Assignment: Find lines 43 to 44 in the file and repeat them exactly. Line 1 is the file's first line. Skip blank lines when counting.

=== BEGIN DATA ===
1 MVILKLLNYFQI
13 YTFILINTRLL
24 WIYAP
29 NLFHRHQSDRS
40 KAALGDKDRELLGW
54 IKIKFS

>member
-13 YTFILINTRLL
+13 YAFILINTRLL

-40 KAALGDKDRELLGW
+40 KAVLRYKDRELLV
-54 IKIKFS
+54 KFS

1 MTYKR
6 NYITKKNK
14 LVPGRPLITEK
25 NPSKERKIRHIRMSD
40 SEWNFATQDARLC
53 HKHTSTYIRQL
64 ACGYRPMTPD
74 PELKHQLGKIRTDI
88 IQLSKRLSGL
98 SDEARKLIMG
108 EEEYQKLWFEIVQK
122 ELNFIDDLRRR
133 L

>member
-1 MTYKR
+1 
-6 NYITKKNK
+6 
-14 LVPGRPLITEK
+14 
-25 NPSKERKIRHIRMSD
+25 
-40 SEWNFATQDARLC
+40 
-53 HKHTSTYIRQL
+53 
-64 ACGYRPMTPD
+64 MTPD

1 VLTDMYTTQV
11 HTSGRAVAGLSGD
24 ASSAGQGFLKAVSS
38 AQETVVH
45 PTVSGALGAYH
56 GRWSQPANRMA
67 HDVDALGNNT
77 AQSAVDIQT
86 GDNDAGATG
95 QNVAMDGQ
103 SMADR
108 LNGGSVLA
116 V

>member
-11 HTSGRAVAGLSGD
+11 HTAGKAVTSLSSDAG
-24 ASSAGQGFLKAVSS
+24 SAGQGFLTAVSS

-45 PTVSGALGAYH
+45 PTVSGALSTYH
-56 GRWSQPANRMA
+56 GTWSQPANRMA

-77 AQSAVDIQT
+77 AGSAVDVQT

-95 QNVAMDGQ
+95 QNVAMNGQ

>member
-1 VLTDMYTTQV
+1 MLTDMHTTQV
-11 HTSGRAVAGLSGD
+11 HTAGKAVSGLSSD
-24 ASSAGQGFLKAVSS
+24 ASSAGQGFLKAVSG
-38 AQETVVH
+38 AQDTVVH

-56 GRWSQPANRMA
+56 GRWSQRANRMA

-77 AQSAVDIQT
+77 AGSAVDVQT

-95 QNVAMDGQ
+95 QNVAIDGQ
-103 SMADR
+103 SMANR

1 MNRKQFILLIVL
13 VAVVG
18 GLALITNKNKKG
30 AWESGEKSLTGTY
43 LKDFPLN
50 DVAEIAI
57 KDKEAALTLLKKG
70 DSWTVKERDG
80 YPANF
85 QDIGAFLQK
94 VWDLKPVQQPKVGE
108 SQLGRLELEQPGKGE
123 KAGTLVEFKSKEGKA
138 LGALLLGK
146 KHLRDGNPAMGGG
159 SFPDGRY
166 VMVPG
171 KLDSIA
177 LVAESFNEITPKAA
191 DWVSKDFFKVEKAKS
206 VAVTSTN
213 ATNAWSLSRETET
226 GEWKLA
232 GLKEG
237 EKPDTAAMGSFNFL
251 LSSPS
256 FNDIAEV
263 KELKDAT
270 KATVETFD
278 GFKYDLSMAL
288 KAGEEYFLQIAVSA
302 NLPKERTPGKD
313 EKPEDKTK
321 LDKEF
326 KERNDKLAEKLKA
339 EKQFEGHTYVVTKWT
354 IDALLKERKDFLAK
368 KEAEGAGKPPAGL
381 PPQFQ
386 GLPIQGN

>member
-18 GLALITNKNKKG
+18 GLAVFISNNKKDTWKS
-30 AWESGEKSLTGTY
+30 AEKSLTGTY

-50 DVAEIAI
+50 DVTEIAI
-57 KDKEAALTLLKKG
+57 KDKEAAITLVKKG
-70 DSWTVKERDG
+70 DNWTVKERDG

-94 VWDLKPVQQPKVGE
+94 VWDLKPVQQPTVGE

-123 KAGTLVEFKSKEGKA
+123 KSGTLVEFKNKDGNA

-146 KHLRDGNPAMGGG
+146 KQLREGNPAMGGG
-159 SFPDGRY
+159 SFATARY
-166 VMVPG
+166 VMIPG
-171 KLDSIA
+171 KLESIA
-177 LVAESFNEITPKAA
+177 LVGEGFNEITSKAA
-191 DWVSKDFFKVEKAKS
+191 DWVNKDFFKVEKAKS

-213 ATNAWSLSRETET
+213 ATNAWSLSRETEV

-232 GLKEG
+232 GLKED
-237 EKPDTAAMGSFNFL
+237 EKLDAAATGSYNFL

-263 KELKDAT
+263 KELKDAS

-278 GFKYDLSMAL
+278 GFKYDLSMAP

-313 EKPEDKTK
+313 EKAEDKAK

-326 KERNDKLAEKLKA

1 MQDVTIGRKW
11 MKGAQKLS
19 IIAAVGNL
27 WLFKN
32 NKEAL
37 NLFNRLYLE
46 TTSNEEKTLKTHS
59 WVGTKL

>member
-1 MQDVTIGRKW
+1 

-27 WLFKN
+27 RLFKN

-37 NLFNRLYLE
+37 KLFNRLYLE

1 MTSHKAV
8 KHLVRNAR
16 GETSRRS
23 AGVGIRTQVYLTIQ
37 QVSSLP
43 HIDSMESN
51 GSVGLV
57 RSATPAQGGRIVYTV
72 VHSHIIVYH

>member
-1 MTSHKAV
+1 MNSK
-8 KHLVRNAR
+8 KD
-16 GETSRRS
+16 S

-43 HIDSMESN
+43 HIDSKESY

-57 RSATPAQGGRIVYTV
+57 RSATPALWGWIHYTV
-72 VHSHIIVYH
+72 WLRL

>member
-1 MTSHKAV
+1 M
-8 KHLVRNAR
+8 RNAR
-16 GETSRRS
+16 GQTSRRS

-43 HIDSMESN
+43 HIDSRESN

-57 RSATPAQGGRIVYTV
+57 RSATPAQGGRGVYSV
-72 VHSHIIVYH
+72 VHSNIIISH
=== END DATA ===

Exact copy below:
11 HTSGRAVAGLSGD
24 ASSAGQGFLKAVSS